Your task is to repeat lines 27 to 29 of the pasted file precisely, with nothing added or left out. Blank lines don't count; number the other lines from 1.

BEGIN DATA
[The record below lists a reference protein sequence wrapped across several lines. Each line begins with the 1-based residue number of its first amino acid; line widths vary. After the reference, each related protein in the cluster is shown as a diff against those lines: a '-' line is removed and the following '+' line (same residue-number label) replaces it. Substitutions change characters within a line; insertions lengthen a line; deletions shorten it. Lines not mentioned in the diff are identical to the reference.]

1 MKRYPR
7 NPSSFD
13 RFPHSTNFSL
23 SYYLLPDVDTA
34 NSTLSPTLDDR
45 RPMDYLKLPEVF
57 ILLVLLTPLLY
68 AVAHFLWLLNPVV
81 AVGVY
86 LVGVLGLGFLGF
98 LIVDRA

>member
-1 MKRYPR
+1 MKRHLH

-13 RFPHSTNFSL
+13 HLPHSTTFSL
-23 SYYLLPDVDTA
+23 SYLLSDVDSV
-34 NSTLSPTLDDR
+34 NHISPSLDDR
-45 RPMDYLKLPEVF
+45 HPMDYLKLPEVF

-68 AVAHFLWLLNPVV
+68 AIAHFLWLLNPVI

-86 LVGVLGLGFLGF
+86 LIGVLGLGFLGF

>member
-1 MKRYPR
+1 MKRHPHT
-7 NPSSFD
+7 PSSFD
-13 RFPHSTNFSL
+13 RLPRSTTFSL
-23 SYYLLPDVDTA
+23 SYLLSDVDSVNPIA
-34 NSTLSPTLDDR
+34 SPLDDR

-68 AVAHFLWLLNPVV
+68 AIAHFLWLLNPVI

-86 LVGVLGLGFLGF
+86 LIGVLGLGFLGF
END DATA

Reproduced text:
+86 LIGVLGLGFLGF

>member
-1 MKRYPR